- As a class, start a web about the history of Juneteenth. Have students brainstorm topic strands such as: activities involved (singing spirituals, making corn husk dolls, dancing), people involved (President Lincoln, former slaves), how the celebration started, and so on. After defining the strands, provide a "reference center" for each strand into which reference materials (gathered by small groups of students) can be placed for other students to read, review, and use as resource materials for other projects.
- Organize a project that might be called "The Long Road to Freedom" in which groups of students learn about different ways that former slaves gained their freedom, such as escaping via the Underground Railroad, being freed by their owners, gaining freedom papers, and so on.For each means of gaining freedom, provide reference materials such as books, pictures, maps, and videos, and encourage students to search the Internet for additional information. Have students organize their findings for presentation to the class.
- As a class, research important events relating to slavery from the early 1700s to the 1970s and create a time line reflecting those events.
Have students find out the locations of their parents’ hometowns. Create a chart of all the hometowns and have students use appropriate maps to determine the distances of the hometowns from your community. Whose parents grew up furthest away?
For students whose parents grew up in the community, have students speak with relatives to determine the amount of time the family has lived there.
- Provide information and materials for students to make corn husk dolls.
- Make a poster advertising a Juneteenth celebration. Don’t forget to mention the time and place of the event and the activities that will be held.
- Create a classroom bulletin board of "What Freedom Means to Me." Decorate it with balloons, one for each student. Have students write their thoughts on strips of paper and tape them onto their balloons.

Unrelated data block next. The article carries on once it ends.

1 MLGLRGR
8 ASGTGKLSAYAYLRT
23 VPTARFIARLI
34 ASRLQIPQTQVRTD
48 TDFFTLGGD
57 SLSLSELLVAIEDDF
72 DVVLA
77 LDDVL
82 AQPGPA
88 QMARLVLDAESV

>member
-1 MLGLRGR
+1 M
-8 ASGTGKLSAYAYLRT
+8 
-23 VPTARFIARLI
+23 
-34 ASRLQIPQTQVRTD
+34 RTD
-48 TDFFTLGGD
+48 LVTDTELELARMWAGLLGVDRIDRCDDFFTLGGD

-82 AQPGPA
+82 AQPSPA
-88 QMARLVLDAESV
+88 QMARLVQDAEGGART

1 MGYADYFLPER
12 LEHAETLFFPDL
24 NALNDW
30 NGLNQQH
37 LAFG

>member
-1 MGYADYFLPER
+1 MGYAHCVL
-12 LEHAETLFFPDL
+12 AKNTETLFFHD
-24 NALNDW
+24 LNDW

Listen to a recording of spirituals and read their respective lyrics. Encourage children to join in with the singing. They may also like to learn one or more of the songs and perform them for an audience.
Several holidays are mentioned in the story. List them on the chalkboard and have students play a game of Charades in which students try to guess which holiday is being acted out. Students may wish to add additional holidays not included in the story to make the game last longer.
About the Author
Carole Boston Weatherford is a poet and journalist originally from Baltimore, Maryland. She holds an M.F.A. from the University of North Carolina at Greensboro, and in 1992 was the winner of the North Carolina Writers’ Network of Black Writers Competition.
Juneteenth Jamboree is Weatherford’s first picture book. When asked why she decided to write this book she replied, "I wanted to enhance today’s children’s appreciation of the freedoms they enjoy. I also aim to heighten children’s awareness of—and thus keep alive—cultural traditions. . . .To preserve our rich heritage, we must pass it along to our youth."
Ms. Weatherford lives in High Point, North Carolina with her husband and their two children.
About the Illustrator
Yvonne Buchanan is a full-time illustrator. She graduated from the High School of Art and Design and from Parson’s School of Design, both in New York City.
Ms. Buchanan’s political illustrations have appeared in The New York Times, Washington Post, and Los Angeles Times. Ms. Buchanan’s animated children’s video, Follow The Drinking Gourd: The Story Of The Underground Railroad, won the 1993 Parents’ Choice Silver Award and the Chicago International Children’s Film Festival Award.
A native New Yorker, Ms. Buchanan currently lives in Brooklyn, New York.
About This Title
Interest Level:Grades 1 - 5
Reading Level:Grades 3 - 3
Slavery, Sharing & Giving, Overcoming Obstacles, Home, Holidays/Traditions, History, Food, Families, Cultural Diversity, Childhood Experiences and Memories, African/African American Interest, Gratitude, Optimism/Enthusiasm, Realistic Fiction, Pride, Collaboration, Texas
African American English Collection Grades 3-6, English Fiction Grades 3-6, Fluent Dual Language , Fluent English, Appendix B Diverse Collection Grades 3-6, Historical Fiction Grades 3-6, English Guided Reading Level O, Bilingual English/Spanish and Dual Language Books , Black History Collection, Grades K-2, Appendix B Diverse Collection Grades K-2, Texas Book Collection , Realistic Fiction Grades 3-5, Dual Language Collection English and Spanish, Dual Language Levels N-Z Collection